"You must choose: Cake or death!"
Translation:Вы должны выбрать: торт или смерть!
Лучше быть богатым, но здоровым, чем бедным, но больным
Better to be rich, but healthy, than poor, but ill.
Well, that seems kind of obvious... is that backwards? Should it be "лучше быть бедным, но здоровым, чем богатым, но больным"?
By the way, this is one of the best sentences I've seen so far.
It is a joke :) The construction of the sentence makes illusion of "you have to sacrifice something to gain something", but actually it supposes a choice between very good and very bad ))) (Don't know if I can explain it clearly)
And why did I write it here? Because "You must choose: Cake or death!" sounds to me similar ))
Yes, you explained it clearly. I guess I was just being slow on the uptake.
The translation of your sentence is the same as above(by Rizdvo). надо = нужно, but нужно quite more formal. You should use only должен (должны) here.
as a native speaker, I would say that the most natural way to put it would be Выбирайте: торт или смерть. Both вам нужно выбрать and вы должны выбрать sound worse.
You need to choose is not the same as you must choose, though, yes? It implies something different. I'm not sure how to define it, I'm not a grammar expert :-/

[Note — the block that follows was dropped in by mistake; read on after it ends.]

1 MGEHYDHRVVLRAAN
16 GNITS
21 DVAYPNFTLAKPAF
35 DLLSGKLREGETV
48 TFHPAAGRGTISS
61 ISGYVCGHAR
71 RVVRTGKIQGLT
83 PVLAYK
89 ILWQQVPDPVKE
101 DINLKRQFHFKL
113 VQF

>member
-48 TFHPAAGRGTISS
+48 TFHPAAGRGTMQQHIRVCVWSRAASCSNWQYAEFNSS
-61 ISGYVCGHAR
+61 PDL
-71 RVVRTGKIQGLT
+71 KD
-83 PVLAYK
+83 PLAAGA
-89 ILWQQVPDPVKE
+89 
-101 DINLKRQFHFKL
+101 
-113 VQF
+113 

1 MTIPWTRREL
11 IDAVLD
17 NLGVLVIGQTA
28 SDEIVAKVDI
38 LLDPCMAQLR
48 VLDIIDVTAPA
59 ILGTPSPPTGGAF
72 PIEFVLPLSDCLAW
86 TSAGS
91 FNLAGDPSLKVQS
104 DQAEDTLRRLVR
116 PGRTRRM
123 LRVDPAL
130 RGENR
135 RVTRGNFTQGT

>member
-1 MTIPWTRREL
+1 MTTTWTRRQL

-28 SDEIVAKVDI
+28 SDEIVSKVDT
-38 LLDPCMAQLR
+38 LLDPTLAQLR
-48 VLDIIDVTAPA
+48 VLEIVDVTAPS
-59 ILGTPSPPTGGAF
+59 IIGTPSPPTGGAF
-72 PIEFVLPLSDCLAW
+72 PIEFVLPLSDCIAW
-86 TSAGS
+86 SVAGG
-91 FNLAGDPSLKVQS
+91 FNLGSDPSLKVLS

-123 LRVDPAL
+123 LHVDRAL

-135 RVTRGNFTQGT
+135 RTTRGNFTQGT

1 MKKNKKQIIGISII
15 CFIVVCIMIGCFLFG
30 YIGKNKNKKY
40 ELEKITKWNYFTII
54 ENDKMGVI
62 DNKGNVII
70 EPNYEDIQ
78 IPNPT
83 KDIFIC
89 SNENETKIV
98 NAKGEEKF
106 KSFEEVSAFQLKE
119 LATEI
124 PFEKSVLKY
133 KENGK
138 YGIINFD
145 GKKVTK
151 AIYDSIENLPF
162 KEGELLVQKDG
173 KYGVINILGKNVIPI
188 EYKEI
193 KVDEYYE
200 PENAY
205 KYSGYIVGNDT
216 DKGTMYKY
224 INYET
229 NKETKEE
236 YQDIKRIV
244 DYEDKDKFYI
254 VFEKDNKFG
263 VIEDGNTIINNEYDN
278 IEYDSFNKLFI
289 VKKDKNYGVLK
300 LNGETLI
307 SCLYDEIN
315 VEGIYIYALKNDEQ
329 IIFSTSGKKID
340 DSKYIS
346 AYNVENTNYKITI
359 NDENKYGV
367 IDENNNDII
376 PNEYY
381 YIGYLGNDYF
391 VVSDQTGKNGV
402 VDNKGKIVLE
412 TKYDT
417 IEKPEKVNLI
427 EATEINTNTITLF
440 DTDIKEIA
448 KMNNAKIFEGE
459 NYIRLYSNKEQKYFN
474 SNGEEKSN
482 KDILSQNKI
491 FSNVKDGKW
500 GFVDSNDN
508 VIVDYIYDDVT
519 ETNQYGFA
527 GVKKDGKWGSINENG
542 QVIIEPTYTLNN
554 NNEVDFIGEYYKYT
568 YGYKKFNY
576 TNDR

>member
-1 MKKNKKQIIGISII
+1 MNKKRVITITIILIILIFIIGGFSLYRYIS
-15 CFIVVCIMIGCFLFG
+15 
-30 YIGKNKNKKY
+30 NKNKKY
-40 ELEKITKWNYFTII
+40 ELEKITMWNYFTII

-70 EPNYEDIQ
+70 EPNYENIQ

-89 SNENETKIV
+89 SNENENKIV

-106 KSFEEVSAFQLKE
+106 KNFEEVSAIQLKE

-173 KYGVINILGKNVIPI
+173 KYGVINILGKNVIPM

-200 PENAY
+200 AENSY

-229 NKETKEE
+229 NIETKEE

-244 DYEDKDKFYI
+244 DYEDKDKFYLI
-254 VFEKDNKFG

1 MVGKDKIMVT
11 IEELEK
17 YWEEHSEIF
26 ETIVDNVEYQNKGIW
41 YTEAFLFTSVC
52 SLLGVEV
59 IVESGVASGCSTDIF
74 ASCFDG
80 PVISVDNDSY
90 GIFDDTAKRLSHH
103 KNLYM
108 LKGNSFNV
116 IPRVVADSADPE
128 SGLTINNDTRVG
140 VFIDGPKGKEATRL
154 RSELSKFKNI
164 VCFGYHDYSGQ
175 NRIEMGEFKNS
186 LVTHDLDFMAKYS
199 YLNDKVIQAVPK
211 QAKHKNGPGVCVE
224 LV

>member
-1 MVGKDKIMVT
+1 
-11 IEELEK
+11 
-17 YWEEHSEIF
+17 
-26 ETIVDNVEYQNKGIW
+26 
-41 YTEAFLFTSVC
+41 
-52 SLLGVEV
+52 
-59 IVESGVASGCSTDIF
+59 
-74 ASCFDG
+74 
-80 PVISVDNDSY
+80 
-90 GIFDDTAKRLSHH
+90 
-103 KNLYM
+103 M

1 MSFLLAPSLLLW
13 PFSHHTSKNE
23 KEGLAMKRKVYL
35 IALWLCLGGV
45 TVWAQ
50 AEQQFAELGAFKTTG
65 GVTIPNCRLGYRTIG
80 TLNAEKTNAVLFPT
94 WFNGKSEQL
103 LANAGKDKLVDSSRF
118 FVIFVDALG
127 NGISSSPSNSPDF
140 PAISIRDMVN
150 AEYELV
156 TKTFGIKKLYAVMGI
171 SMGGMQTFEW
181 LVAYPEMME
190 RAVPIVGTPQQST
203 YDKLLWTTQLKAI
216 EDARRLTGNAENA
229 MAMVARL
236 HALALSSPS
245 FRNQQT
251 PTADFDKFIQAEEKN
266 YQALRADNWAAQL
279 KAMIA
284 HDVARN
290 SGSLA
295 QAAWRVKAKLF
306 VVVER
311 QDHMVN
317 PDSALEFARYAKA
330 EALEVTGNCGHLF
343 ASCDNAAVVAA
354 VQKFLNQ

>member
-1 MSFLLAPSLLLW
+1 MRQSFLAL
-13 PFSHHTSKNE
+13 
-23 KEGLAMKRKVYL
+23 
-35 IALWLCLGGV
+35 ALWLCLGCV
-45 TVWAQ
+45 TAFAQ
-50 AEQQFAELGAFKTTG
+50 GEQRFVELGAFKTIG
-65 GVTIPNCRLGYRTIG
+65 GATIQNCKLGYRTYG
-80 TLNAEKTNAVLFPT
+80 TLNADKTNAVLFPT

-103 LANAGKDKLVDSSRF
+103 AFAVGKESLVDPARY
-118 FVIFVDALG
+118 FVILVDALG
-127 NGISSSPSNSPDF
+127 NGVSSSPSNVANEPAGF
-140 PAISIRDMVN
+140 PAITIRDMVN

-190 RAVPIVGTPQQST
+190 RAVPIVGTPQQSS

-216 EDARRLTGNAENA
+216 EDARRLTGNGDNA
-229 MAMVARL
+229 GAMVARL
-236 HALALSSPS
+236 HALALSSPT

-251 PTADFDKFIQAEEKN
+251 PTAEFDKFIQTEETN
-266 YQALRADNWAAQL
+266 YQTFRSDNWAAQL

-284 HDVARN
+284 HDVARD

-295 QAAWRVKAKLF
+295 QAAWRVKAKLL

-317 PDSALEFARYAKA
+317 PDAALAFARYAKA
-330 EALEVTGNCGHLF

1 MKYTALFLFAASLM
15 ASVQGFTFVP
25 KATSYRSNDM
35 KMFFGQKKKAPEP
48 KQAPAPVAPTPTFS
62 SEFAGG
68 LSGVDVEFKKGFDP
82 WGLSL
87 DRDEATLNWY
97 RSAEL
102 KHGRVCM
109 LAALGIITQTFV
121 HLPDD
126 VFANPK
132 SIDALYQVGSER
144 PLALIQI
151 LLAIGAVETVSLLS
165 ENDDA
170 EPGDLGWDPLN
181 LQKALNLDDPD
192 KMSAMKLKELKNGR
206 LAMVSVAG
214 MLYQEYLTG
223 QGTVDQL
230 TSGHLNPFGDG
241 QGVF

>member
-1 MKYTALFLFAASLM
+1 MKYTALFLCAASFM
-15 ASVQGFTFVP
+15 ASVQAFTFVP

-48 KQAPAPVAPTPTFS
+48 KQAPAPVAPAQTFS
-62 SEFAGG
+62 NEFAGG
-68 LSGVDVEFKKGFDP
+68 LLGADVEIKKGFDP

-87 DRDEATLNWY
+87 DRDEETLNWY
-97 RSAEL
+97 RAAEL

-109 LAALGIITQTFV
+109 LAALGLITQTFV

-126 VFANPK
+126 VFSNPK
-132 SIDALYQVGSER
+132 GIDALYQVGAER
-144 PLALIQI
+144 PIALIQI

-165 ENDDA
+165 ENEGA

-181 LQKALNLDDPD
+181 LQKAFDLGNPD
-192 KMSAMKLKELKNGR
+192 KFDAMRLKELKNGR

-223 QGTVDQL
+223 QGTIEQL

I don't know how else to put it, except that to me нужно doesn't seem to mean the same as должен, and the difference seems to be similar to need/must in English. I need help is not the same as you must help me...
But "I need help" isn't so different from "I must have help", is it? I don't think there's a significant difference in meaning.
I would say the difference is between "You must help me" (obligation) and "I must have help" (need/necessity) - that those two things are different uses/carry different connotations of 'must' in English.
I mean let's be real, expecting there to be a 1-1 relationship of words between two languages is to invite disappointment and disaster! I think we can agree that in different contexts, a word in English can be covered by more than one in Russian and vice versa.
In this sentence, though, I don't think нужно feels right (and I don't think 'need' is exactly synonymous, either). Basically, I don't think you're comparing like with like there.
However, I am not a native Russian speaker nor an expert grammarian, all I can offer is a fellow learner's opinion, albeit one with more experience of/knowledge in Russian.
Generally speaking, depending on context, need I would translate as надо or нужен/на/но/ны, and obligation would be more likely with должен/на/но/ны... and I think maybe sometimes as a negative with нельзя? Depending on context.
I'm within my email app at the moment so I'm not in a position to look up good examples and don't trust my brain to come up with one and be sure I'm not talking nonsense ;)
OK, fair enough I guess. I did report it though so we'll see if the mods agree with you.
It matches the gender of the subject. Вы is plural, so вы должны. Ты должен if speaking to a man, ты должна if speaking to a woman. Должно only with a neuter object.